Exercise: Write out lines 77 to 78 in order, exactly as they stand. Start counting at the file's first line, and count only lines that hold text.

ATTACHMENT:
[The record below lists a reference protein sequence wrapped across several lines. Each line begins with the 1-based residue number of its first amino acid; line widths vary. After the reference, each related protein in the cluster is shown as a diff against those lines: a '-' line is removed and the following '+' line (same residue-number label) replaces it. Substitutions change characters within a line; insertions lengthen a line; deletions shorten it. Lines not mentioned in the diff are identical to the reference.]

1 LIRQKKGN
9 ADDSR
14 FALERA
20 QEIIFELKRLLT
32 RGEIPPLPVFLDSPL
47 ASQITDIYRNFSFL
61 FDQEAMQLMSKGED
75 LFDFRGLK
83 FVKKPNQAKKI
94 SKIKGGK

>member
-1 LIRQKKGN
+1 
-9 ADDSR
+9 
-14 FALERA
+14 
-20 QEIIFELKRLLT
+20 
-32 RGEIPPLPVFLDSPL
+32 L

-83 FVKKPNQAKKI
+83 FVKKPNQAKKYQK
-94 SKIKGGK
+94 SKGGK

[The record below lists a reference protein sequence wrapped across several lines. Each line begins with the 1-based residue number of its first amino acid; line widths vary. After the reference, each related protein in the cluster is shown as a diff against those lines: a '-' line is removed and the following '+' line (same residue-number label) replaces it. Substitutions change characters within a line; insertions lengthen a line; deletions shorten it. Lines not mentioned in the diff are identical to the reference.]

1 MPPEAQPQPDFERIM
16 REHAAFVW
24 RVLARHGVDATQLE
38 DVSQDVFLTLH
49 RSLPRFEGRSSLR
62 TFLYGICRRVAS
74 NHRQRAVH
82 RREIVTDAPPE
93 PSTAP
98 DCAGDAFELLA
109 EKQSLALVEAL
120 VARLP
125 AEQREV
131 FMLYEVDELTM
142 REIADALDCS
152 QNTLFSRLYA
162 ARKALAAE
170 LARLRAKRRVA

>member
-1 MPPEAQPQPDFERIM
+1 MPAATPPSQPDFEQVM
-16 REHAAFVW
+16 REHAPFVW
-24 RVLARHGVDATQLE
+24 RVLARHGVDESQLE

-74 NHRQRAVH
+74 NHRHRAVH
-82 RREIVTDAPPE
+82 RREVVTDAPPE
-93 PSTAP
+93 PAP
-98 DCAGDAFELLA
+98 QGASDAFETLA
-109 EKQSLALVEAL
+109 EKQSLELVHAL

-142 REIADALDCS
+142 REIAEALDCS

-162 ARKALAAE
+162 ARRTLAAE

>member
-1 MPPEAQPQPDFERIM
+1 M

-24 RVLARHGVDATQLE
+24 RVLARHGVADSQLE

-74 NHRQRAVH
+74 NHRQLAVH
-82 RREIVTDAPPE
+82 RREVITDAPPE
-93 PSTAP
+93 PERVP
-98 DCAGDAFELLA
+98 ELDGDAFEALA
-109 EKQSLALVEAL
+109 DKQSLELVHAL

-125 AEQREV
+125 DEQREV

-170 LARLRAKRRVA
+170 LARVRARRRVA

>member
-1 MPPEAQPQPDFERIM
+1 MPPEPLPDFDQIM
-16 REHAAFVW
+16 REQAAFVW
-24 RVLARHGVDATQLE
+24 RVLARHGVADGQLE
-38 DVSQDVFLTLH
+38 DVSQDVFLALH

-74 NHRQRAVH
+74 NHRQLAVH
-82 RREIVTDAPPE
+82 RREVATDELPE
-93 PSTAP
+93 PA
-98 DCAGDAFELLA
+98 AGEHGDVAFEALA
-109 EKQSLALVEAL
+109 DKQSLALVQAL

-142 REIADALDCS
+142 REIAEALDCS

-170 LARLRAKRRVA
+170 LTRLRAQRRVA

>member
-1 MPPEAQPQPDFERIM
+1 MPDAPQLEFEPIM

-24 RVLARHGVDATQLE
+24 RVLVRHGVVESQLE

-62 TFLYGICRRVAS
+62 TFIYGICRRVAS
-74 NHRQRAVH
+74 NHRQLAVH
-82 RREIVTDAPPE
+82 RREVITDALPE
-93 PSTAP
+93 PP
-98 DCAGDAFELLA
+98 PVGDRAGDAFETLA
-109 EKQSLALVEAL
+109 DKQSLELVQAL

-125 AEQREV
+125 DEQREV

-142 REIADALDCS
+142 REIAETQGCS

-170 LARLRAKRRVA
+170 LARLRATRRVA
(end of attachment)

+93 PERVP
-98 DCAGDAFELLA